- This topic has 4 replies, 1 voice, and was last updated 7 years, 12 months ago by Kiran.
June 4, 2015 at 10:20 am #1379Edna PerkinsGuest
My husband, age 77, was diagnosed in 2010. I am so happy to have found this site after five years of reading everything I could find on MSA-P and vascular dementia. I believe he has had it since before his diagnosis as he started having TIAs in the ’90s, strokes in 2006, and the side effects I was observing and thinking from his strokes were probably the onset of MSA. He has experienced most everything all others are mentioning. He is a career officer in the US Army and spent two years in Viet Nam and most certain was in areas exposed to Agent Orange. The VA does not recognize MSA as an Agent Orange disease. He is 20 years older than I. I kept him home with a caregiver for three years and finally entered him into a nursing facility. The falls, choking, blood pressure, sleep apnea, soft and mumbled speech patterns, his eyes are very sensitive to bright light, incontinence, and even the hiccups are what he experiences. When he learned of his diagnosis, he contacted NIH in Bethesda and volunteered for a week long research project for PD/MSA patients. My research now is to find more information regarding the end stages.June 19, 2015 at 6:06 pm #1380kathy faheyGuest
hi edna, my hubby has msa -c has had it since 2007 ,its a very cruel disease i have been his carer for that time, he has all what you mentioned speech, incotenance ,chocking , breathing problems and the sleep apnea plus a few other things there doesnt seem to be much research for it which saddens me,
im dreading the day i have to make the desicion to put him into care it must be a difficult time for you , i wish you all the best kathyJune 29, 2015 at 6:29 pm #1381pat pigdonGuest
I recently lost my 63 year old sister to MSA. Such a cruel disease. She was diagnosed 5 years ago with Parkinsons but medication did nothing to help her. She had to wear a head band attached to the back of the chair to hold her head up. Very degrading. She was placed in a nursing home a few months ago because the carers couldn’t even lift her to the shower. She deteriorated rapidly in the nursing home and it was like she was trapped in her own body with limited movement if any. I tell myself she is in a better place now with no more pain. I just wish there was some better treatment available for sufferers.August 18, 2015 at 8:54 pm #1382KimGuest
I’m so sorry about your sister Pat. It seems like she went very quickly. My husband was diagnosed 8 months ago and appears to be progressing pretty quickly also. We have seen 3 doctors and they all refer to the disease as being ‘wicked’. It scares me to think of what my husband and I will be going through.December 14, 2015 at 10:04 pm #1855KiranGuest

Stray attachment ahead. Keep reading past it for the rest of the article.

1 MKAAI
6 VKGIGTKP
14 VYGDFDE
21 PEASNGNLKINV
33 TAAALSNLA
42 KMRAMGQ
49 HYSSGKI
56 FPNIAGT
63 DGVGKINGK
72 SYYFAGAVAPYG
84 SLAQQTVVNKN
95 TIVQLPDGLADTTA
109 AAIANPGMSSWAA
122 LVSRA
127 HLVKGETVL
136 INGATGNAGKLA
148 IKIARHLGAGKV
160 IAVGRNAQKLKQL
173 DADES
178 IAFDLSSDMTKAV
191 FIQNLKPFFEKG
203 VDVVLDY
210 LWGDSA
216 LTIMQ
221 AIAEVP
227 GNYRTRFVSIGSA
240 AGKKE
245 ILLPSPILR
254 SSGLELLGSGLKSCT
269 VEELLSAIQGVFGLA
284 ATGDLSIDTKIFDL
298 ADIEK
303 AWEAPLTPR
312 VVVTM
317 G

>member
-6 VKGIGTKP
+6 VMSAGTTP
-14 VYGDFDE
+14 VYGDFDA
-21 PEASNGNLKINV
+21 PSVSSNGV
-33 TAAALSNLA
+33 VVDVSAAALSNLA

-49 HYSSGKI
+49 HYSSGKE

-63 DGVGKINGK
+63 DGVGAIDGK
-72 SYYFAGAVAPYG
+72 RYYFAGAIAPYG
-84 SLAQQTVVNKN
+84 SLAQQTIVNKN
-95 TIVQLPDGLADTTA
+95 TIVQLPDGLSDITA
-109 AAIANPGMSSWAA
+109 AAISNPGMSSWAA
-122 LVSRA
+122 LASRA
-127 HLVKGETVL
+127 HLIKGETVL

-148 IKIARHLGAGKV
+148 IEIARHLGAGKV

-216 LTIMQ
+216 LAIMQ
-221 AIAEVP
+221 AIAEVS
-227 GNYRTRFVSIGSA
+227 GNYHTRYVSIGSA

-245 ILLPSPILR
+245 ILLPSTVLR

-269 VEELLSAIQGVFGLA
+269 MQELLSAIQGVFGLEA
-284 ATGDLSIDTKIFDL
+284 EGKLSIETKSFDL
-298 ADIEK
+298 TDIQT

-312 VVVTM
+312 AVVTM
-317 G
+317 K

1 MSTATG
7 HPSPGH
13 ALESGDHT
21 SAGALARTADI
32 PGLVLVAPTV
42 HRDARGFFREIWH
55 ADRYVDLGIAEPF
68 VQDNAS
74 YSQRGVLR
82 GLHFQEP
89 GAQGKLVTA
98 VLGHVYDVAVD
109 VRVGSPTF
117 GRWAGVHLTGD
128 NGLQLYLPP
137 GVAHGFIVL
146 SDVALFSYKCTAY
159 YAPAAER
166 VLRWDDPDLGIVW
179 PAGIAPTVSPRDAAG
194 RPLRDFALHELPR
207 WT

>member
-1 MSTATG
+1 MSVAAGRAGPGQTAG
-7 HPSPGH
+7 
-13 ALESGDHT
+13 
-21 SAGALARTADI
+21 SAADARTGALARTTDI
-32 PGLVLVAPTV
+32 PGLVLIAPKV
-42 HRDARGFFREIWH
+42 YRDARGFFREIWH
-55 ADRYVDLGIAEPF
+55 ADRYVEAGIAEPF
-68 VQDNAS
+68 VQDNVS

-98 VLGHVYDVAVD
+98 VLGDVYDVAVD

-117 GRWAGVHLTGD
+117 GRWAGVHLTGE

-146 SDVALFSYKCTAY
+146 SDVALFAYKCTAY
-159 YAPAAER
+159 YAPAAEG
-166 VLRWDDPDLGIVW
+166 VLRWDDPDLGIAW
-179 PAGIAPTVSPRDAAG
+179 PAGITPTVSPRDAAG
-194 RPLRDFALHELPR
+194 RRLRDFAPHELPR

For me this is a relatively easy qutseion, but has a pretty complex answer. The specialty I have actually looked forward to working with is OB/GYN. I find that the ability of a woman’s body to produce a child, endure the amount of abuse it takes during a pregnancy, and the amount of pain endured during delivery is amazing. The joy of being able to be present as life enters the world is truly one of the greatest moments in life. To me that would be the best possible option. I also would love working in the operating room with a surgeon. I have experienced the OR quite a few times, and have been on both sides of the table. I have to say I would love to work with any surgeon in the OR except for Orthopedics. The reason behind that is the surgery’s are pretty brutal when it comes to the skeletal system. Having been in the OR with an Orthopedic surgeon and seeing the use of the saws, hammers and other heavy equipment in order to perform the surgery just sends chills up my spine. I know that type of surgery is not for me. I think my favorite surgeries have to be that of the abdominal cavity. The specialties that I would least like to work for are few, and for simple reasons. Pediatrics is not a specialty for me since I have four children of my own. My Aunt is a neonatal nurse practitioner and I followed her in high school and saw the good, the bad, and the ugly so I can honestly say I could not emotionally handle that type of position. Podiatry is also an area I could not see myself working. The reason behind this is pretty silly, but here goes, I very much dislike other peoples feet especially if they are not well kept. I know in the medical field you will encounter feet on a daily basis, but I could not mainly work with feet on an everyday basis. My last specialty is Orthopedics for the reasons I noted above about the barbaric nature of the surgeries and treatments for the musculoskeletal system. Its just not for me.
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